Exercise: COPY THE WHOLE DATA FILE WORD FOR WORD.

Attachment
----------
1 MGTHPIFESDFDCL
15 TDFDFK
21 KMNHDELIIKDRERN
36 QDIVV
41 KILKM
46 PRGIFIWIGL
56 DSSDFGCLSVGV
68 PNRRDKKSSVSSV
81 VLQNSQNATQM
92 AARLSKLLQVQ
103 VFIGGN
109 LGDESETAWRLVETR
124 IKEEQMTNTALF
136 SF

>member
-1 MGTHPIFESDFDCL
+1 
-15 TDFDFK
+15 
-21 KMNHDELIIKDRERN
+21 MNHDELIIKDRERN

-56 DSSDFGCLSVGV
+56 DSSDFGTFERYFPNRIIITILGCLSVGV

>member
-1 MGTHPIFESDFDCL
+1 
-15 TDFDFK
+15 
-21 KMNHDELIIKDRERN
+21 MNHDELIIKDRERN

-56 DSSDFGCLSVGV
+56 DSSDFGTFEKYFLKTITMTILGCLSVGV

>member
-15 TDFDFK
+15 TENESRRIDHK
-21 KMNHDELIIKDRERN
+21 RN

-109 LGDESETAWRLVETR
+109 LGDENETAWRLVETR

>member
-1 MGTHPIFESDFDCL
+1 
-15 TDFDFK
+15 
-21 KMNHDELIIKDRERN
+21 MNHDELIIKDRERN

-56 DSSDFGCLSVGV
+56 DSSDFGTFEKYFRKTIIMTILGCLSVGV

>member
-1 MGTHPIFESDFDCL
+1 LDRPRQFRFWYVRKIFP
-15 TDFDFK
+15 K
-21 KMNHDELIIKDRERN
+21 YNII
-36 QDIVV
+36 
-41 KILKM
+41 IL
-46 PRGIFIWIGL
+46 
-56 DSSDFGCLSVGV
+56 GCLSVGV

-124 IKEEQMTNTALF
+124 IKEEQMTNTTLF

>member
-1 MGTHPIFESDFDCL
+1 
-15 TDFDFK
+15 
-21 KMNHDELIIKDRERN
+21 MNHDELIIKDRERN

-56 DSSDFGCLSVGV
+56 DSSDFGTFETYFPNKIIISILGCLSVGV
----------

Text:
1 MGTHPIFESDFDCL
15 TDFDFK
21 KMNHDELIIKDRERN
36 QDIVV
41 KILKM
46 PRGIFIWIGL
56 DSSDFGCLSVGV
68 PNRRDKKSSVSSV
81 VLQNSQNATQM
92 AARLSKLLQVQ
103 VFIGGN
109 LGDESETAWRLVETR
124 IKEEQMTNTALF
136 SF

>member
-1 MGTHPIFESDFDCL
+1 
-15 TDFDFK
+15 
-21 KMNHDELIIKDRERN
+21 MNHDELIIKDRERN

-56 DSSDFGCLSVGV
+56 DSSDFGTFERYFPNRIIITILGCLSVGV

>member
-1 MGTHPIFESDFDCL
+1 
-15 TDFDFK
+15 
-21 KMNHDELIIKDRERN
+21 MNHDELIIKDRERN

-56 DSSDFGCLSVGV
+56 DSSDFGTFEKYFLKTITMTILGCLSVGV

>member
-15 TDFDFK
+15 TENESRRIDHK
-21 KMNHDELIIKDRERN
+21 RN

-109 LGDESETAWRLVETR
+109 LGDENETAWRLVETR

>member
-1 MGTHPIFESDFDCL
+1 
-15 TDFDFK
+15 
-21 KMNHDELIIKDRERN
+21 MNHDELIIKDRERN

-56 DSSDFGCLSVGV
+56 DSSDFGTFEKYFRKTIIMTILGCLSVGV

>member
-1 MGTHPIFESDFDCL
+1 LDRPRQFRFWYVRKIFP
-15 TDFDFK
+15 K
-21 KMNHDELIIKDRERN
+21 YNII
-36 QDIVV
+36 
-41 KILKM
+41 IL
-46 PRGIFIWIGL
+46 
-56 DSSDFGCLSVGV
+56 GCLSVGV

-124 IKEEQMTNTALF
+124 IKEEQMTNTTLF

>member
-1 MGTHPIFESDFDCL
+1 
-15 TDFDFK
+15 
-21 KMNHDELIIKDRERN
+21 MNHDELIIKDRERN

-56 DSSDFGCLSVGV
+56 DSSDFGTFETYFPNKIIISILGCLSVGV